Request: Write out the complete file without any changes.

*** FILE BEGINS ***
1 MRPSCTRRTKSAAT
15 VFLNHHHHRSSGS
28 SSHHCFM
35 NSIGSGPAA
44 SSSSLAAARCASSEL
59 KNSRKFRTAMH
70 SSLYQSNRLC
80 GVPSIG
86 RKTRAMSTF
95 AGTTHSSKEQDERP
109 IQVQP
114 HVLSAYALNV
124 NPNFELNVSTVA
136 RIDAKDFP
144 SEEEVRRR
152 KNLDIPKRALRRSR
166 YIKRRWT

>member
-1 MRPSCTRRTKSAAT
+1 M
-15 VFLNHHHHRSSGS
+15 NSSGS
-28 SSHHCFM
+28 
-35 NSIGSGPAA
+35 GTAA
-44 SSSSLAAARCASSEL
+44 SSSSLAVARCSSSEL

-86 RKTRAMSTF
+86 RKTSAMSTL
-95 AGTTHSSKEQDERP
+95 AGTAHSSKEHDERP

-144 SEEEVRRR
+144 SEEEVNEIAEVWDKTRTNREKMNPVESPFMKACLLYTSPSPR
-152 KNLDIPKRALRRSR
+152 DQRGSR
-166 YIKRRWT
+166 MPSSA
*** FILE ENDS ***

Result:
1 MRPSCTRRTKSAAT
15 VFLNHHHHRSSGS
28 SSHHCFM
35 NSIGSGPAA
44 SSSSLAAARCASSEL
59 KNSRKFRTAMH
70 SSLYQSNRLC
80 GVPSIG
86 RKTRAMSTF
95 AGTTHSSKEQDERP
109 IQVQP
114 HVLSAYALNV
124 NPNFELNVSTVA
136 RIDAKDFP
144 SEEEVRRR
152 KNLDIPKRALRRSR
166 YIKRRWT

>member
-1 MRPSCTRRTKSAAT
+1 M
-15 VFLNHHHHRSSGS
+15 NSSGS
-28 SSHHCFM
+28 
-35 NSIGSGPAA
+35 GTAA
-44 SSSSLAAARCASSEL
+44 SSSSLAVARCSSSEL

-86 RKTRAMSTF
+86 RKTSAMSTL
-95 AGTTHSSKEQDERP
+95 AGTAHSSKEHDERP

-144 SEEEVRRR
+144 SEEEVNEIAEVWDKTRTNREKMNPVESPFMKACLLYTSPSPR
-152 KNLDIPKRALRRSR
+152 DQRGSR
-166 YIKRRWT
+166 MPSSA